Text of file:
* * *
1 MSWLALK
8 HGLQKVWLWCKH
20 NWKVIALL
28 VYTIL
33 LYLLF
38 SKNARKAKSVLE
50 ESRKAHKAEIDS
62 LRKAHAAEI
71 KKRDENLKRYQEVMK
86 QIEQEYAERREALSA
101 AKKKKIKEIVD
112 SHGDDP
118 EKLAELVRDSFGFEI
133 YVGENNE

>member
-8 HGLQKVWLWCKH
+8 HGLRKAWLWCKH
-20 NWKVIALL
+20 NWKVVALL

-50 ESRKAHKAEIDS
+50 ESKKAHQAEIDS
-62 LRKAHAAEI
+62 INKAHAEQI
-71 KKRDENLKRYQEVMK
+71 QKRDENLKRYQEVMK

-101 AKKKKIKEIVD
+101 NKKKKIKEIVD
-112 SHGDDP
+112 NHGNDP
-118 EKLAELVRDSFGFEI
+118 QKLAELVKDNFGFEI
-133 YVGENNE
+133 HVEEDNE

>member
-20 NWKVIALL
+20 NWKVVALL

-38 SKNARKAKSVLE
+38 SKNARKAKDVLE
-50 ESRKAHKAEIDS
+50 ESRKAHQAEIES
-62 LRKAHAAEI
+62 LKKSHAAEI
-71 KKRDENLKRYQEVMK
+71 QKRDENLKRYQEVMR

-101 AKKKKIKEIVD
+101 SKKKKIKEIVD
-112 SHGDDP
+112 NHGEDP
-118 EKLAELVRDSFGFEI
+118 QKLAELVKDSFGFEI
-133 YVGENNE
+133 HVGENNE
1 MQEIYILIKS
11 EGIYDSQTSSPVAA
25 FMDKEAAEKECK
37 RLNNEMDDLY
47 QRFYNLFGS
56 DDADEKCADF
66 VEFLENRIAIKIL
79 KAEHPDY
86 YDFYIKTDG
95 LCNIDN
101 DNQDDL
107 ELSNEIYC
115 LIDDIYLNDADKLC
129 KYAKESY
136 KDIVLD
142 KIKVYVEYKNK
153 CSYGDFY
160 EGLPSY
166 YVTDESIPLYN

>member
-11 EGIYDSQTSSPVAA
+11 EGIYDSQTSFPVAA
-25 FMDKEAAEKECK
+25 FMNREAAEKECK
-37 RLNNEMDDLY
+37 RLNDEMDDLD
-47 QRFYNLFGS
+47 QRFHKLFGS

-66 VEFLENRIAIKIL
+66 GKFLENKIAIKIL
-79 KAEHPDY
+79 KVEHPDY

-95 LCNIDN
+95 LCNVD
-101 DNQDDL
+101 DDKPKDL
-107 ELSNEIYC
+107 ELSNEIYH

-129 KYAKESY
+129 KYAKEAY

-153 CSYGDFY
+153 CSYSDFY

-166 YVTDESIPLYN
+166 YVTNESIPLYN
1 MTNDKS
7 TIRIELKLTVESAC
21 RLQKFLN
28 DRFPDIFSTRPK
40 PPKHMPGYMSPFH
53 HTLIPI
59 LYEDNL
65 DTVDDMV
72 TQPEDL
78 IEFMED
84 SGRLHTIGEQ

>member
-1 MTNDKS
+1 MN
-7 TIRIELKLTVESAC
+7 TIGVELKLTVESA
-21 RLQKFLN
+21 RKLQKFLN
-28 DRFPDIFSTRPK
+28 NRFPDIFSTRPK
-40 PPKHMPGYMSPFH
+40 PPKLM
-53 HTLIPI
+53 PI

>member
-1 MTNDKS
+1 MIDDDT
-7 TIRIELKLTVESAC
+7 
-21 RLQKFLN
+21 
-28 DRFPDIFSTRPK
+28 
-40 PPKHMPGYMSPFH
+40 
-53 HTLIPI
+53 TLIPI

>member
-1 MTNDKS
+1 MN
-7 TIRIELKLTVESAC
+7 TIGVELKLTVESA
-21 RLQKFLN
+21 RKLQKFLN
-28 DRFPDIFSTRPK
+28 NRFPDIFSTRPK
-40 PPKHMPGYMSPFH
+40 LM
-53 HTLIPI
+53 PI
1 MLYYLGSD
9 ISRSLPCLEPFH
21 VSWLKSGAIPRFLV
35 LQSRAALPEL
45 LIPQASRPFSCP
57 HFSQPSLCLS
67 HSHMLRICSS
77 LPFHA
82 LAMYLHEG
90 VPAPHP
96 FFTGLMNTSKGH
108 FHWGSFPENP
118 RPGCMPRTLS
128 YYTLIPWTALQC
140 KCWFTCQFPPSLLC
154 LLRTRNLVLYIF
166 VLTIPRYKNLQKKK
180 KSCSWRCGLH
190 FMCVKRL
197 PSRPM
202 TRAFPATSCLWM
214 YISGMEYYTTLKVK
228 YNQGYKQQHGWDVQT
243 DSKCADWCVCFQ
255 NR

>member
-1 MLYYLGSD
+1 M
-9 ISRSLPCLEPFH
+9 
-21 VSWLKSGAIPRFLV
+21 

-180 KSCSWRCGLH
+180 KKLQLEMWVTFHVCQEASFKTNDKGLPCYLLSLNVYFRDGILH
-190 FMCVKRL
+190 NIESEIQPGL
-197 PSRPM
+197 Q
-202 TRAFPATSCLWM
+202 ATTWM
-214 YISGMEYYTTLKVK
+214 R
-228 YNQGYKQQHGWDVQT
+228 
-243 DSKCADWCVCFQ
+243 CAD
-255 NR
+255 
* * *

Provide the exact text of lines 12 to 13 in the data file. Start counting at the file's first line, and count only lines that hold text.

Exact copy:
112 SHGDDP
118 EKLAELVRDSFGFEI